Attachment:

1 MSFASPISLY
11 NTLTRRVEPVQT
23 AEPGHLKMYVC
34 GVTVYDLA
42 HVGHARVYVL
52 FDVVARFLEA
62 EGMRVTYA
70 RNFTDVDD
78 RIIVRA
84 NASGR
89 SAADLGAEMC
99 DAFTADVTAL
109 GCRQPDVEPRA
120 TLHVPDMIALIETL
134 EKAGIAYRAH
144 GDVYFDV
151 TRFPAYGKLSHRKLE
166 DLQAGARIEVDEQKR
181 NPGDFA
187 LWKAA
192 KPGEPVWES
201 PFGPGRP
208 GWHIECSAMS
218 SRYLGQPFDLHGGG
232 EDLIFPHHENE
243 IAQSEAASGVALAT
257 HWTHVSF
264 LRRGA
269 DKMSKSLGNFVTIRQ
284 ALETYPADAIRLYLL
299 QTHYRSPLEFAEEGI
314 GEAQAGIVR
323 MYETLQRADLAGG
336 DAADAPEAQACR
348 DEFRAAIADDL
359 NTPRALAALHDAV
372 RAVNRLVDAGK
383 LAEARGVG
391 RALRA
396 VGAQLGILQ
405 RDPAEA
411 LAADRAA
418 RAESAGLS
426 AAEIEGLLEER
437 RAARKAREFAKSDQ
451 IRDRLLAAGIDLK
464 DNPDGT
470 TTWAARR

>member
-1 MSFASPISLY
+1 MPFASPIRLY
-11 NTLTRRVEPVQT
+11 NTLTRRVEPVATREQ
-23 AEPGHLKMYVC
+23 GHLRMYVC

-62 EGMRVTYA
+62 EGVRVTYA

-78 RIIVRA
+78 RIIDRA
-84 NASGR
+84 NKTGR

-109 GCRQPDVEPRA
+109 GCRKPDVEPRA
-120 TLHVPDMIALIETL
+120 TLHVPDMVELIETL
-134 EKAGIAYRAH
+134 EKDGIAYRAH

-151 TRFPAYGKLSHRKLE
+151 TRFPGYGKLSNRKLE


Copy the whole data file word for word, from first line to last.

1 MSFASPISLY
11 NTLTRRVEPVQT
23 AEPGHLKMYVC
34 GVTVYDLA
42 HVGHARVYVL
52 FDVVARFLEA
62 EGMRVTYA
70 RNFTDVDD
78 RIIVRA
84 NASGR
89 SAADLGAEMC
99 DAFTADVTAL
109 GCRQPDVEPRA
120 TLHVPDMIALIETL
134 EKAGIAYRAH
144 GDVYFDV
151 TRFPAYGKLSHRKLE
166 DLQAGARIEVDEQKR
181 NPGDFA
187 LWKAA
192 KPGEPVWES
201 PFGPGRP
208 GWHIECSAMS
218 SRYLGQPFDLHGGG
232 EDLIFPHHENE
243 IAQSEAASGVALAT
257 HWTHVSF
264 LRRGA
269 DKMSKSLGNFVTIRQ
284 ALETYPADAIRLYLL
299 QTHYRSPLEFAEEGI
314 GEAQAGIVR
323 MYETLQRADLAGG
336 DAADAPEAQACR
348 DEFRAAIADDL
359 NTPRALAALHDAV
372 RAVNRLVDAGK
383 LAEARGVG
391 RALRA
396 VGAQLGILQ
405 RDPAEA
411 LAADRAA
418 RAESAGLS
426 AAEIEGLLEER
437 RAARKAREFAKSDQ
451 IRDRLLAAGIDLK
464 DNPDGT
470 TTWAARR

>member
-1 MSFASPISLY
+1 MPFASPIRLY
-11 NTLTRRVEPVQT
+11 NTLTRRVEPVATREQ
-23 AEPGHLKMYVC
+23 GHLRMYVC

-62 EGMRVTYA
+62 EGVRVTYA

-78 RIIVRA
+78 RIIDRA
-84 NASGR
+84 NKTGR

-109 GCRQPDVEPRA
+109 GCRKPDVEPRA
-120 TLHVPDMIALIETL
+120 TLHVPDMVELIETL
-134 EKAGIAYRAH
+134 EKDGIAYRAH

-151 TRFPAYGKLSHRKLE
+151 TRFPGYGKLSNRKLE